London Movie Review
It's a cold night in Manhattan when Syd (Chris Evans) decides to attend the going-away party of ex-girlfriend London (Jessica Biel) in the large loft of a friend (Isla Fisher, completely wasted). Before getting to the party, Syd stops to see his bartender friend, Mallory (Joy Bryant), and meets up with Bateman (Jason Statham), a man with a serious amount of cocaine but who refuses to be called a dealer. With Bateman and drugs in tow, Syd hits the party, doing more drugs and doing more alcohol that Hemingway, Carver and Sid Vicious combined. Bateman and Syd hole up in the bathroom talking about everything from S&M to the Almighty, and eventually Syd gets up the guts to talk to London.
Try to ignore the fact that the film is misogynistic without even being funny, and the fact that Syd seems to be God since he takes in at least 23 snorts of cocaine (probably more), half a bottle of tequila, five beers, and a joint and yet is sober as a judge when he talks to London. Also ignore the hundreds of drunken conversations theyt have. Did I say hundreds? I meant millions. The fact that Richards decides to fix his camera on Bateman and Syd for most of the film as they spew pseudo-philosophical bile makes for a picture that is already contrived, obnoxious, and unbearably benign. Furthermore, Statham and Evans, both of whom can be good in the right film, don't have the ability to carry most of any film, especially one that relies so heavily on dialogue. The other main part of the film is flashbacks of conversations between London and Syd that fill in why they broke up. As much as I can enjoy Biel in films like Rules of Attraction, she also doesn't have the ability to really grab our attention with her dialogue talents.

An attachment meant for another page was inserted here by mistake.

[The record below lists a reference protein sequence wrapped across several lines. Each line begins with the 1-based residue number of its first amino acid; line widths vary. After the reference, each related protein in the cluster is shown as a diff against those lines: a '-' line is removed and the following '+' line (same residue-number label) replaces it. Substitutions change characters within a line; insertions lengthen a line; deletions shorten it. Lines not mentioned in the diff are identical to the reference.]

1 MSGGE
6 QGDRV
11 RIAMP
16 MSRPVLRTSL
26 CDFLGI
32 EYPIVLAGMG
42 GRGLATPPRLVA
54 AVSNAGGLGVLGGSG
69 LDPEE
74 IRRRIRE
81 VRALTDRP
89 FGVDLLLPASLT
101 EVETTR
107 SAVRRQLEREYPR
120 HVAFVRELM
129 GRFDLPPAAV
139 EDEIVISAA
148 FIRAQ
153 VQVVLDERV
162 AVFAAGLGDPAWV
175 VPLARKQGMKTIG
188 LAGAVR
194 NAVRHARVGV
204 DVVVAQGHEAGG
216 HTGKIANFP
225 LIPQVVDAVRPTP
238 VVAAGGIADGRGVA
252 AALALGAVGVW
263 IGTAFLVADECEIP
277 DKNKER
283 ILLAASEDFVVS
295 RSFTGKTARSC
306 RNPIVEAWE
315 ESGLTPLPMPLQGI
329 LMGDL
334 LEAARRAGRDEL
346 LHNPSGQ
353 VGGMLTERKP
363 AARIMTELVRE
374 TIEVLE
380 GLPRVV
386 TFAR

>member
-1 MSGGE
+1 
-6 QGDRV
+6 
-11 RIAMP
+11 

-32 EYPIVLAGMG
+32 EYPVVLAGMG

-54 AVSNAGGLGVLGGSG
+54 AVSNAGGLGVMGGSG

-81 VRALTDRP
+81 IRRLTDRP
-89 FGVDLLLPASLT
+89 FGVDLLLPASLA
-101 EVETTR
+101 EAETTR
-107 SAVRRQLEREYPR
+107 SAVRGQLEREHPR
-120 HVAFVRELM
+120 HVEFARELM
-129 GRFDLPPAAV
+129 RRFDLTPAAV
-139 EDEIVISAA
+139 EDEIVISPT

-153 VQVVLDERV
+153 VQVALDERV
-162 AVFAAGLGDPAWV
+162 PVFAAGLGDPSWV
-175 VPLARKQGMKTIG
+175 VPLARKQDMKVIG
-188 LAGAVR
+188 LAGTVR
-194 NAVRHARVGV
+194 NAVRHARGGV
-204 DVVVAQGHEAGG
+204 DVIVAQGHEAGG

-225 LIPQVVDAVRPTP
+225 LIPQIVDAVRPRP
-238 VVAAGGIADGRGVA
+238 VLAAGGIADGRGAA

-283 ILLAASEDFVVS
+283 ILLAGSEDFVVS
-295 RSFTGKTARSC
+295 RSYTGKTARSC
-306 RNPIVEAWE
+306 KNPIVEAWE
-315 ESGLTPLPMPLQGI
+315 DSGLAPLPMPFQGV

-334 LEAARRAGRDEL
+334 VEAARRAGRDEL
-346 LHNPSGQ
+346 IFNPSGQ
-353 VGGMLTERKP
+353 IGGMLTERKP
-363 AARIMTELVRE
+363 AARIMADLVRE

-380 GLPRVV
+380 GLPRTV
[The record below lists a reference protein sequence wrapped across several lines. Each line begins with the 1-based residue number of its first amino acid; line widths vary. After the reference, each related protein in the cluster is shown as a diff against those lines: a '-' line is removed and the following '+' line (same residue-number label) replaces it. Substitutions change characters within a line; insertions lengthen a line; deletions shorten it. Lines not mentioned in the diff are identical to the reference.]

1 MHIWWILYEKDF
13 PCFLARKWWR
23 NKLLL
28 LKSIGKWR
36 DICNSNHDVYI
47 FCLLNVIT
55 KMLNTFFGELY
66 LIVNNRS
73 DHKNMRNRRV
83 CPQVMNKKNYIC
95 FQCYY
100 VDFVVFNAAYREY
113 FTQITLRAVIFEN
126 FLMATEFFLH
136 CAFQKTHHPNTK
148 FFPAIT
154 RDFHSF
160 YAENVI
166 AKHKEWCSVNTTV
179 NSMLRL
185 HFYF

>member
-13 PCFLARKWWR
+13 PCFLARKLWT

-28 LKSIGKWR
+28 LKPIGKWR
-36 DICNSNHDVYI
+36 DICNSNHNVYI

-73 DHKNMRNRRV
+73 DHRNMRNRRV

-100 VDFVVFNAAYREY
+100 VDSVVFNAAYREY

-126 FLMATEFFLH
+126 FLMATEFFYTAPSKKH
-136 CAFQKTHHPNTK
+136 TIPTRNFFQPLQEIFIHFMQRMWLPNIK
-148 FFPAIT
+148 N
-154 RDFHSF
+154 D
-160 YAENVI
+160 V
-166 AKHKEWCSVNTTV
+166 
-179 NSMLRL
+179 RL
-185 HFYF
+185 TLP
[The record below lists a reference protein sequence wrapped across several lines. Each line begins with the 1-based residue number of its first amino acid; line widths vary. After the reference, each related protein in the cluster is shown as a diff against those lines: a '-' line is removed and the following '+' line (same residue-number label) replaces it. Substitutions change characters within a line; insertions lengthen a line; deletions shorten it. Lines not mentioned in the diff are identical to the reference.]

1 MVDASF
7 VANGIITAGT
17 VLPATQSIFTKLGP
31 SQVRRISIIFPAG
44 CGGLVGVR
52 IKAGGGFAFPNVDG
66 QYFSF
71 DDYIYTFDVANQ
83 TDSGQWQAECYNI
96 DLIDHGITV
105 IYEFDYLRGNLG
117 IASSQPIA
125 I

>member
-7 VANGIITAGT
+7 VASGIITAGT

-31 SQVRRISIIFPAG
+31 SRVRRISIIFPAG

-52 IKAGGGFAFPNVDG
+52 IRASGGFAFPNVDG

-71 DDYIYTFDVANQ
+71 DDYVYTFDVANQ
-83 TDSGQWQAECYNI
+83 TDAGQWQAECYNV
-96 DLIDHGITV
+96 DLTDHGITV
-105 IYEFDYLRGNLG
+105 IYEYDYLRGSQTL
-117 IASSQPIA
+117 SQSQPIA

For a film that is all about sex and drugs, you've got to marvel at the timid nature of this movie. There's little nudity, and the few sex scenes couldn't steam up the window in a dollhouse. The drug use, though excessive, is never really a source of conflict nor is it ever given any consequence. Above all, I've never seen a film waste talent the way this film does, especially Kelli Garner, who was exceptional in Mike Mills' Thumbsucker and is reduced to T&A jailbait here. London acts like those bullies who promise vicious beatings and when/if ever struck, they cower and later blame it on the sun in their eyes. I've seen more ferocious, and entertaining, spectacles at Raffi concerts.
Is that Egyptian cotton?